A statue of Jefferson Davis is seen on the University of Texas campus, Tuesday, May 5, 2015, in Austin, Texas. As University of Texas administrators consider a request to remove a statue that symbolizes the Confederacy, the number of memorials in Texas honoring the Confederate cause and its leaders continues to grow. (AP Photo/Eric Gay)

A statue of Jefferson Davis is seen on the University of Texas campus, Tuesday, May 5, 2015, in Austin, Texas. As University of Texas administrators consider a request to remove a statue that symbolizes the Confederacy, the number of memorials in Texas honoring the Confederate cause and its leaders continues to grow. (AP Photo/Eric Gay)

College students in Texas are looking to remove a statue of Confederate president Jefferson Davis from their campus, according to a report.

Fox News reports that students at the University of Texas at Austin hope to rid the school grounds of the memorial, because to many it represents a dark past.

“We thought, there are those old ties to slavery and some would find it offensive,” said senior Jamie Nalley, who joined an overwhelming majority of the Student Government in adopting a resolution in March supporting his ouster.

The Huff Post adds:

But as students take aim at Davis, the number of sites in Texas on public and private land that honor the Confederacy is growing – despite the opposition of the NAACP and others. Supporters cite their right to memorialize Confederate veterans and their role in Texas history, while opponents argue the memorials are too often insensitive or antagonistic, while having the backing of public institutions like UT.

Others say that getting rid of the sculpture would be an overreaction and that it should be viewed as a monument honoring the sacrifice of soldiers and their families.

“It’s political correctness gone crazy,” said former Georgia Congressman Ben Jones, spokesman for the Sons of Confederate Veterans, a historical group.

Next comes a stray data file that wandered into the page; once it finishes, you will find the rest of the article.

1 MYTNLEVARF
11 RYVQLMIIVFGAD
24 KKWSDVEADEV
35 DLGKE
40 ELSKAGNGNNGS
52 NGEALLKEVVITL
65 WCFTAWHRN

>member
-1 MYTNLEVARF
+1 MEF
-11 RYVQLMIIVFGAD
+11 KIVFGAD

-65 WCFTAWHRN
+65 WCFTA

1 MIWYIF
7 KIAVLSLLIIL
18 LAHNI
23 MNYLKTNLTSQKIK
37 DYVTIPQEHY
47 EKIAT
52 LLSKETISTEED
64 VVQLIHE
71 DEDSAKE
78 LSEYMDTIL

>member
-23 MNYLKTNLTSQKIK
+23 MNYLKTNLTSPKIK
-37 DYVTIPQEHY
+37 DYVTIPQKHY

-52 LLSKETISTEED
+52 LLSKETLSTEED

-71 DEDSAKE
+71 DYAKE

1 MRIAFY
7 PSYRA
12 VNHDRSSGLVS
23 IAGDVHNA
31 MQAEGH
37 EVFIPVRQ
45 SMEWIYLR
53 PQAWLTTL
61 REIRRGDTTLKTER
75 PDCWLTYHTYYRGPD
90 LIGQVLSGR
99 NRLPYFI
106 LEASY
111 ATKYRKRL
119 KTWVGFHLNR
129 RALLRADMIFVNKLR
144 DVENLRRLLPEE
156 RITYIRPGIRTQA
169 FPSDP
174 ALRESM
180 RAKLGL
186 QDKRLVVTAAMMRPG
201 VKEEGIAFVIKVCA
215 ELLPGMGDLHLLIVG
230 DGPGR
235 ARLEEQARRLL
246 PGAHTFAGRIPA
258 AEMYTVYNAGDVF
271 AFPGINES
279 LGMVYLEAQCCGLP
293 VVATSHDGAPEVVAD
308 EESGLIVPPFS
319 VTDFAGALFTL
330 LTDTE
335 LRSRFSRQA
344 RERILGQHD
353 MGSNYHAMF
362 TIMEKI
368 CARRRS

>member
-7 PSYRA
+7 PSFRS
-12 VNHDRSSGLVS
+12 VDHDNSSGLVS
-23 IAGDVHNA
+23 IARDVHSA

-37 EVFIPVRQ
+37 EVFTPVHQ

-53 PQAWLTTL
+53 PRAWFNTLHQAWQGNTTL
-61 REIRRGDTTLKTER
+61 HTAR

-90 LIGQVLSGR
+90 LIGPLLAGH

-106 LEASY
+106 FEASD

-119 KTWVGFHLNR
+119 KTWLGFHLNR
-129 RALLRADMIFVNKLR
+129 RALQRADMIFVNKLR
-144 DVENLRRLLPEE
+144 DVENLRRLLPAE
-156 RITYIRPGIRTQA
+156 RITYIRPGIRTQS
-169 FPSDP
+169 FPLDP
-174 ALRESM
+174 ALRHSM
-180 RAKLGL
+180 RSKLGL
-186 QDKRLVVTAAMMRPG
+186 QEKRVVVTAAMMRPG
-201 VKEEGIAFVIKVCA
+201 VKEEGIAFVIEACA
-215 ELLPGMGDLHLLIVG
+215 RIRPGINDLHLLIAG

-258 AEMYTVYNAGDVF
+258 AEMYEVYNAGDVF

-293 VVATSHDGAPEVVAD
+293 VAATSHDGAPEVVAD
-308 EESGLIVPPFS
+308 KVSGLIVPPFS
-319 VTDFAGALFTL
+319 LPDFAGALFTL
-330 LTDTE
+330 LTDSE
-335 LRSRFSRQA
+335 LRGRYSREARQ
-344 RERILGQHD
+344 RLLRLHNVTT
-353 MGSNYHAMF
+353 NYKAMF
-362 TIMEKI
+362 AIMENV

Banishing the statue would be a “massive insult” to freedom of expression and Southern heritage, said Jones, who played Cooter on the TV series, “The Dukes of Hazzard.”

The student vote comes amid increased national attention on race relations, a dynamic caused in part by police shootings of black men in Missouri and South Carolina, the death of a black man in Baltimore from injuries suffered while in police custody, and a video of fraternity members at the University of Oklahoma singing racist chants.

Also this year, at the University of Mississippi, a student was accused of hanging a noose around a statue of James Meredith, the school’s first black student.

UT’s school newspaper, The Daily Texan, then wrote an editorial questioning whether statues of civil rights leaders, such as former U.S. Rep. Barbara Jordan and the Rev. Martin Luther King Jr., can coexist with those of Confederate heroes at UT.

The Jordan and King statues were erected in the last 15 years after student initiatives. The Confederate-affiliated statues, besides Davis, are Gens. Robert E. Lee and Albert Sidney Johnston, and John Reagan, a postmaster general.

In a second editorial, the paper called on the university to give Davis the boot:

“Removing the statue would not cause students and others to not learn about Davis; rather, it would allow them to learn about him the right way, critically and in a classroom.”

Mandalapu, 21, of Sugar Land, said confrontations on other campuses, coupled with events at UT, such as a racist border-themed frat party in February and a series of bleach bombings in 2012 and 2013, have fueled a more serious discussion about race relations.

“People are standing up and protesting and speaking about what is wrong and what is right, and the Jeff Davis statue goes hand in hand with that,” he said.

While the statues have stirred fissures, some in the UT community say they likely go unnoticed by most students.

Clark Patterson, a 1988 UT alum and photographer who responded in the campus newspaper, said the context of the statue and its history on campus should be considered.

But he’s not convinced removing it would change the environment. “I bet if you gave a pop quiz to students and alum, less than 3 percent could even name half of the statues on the mall,” he said.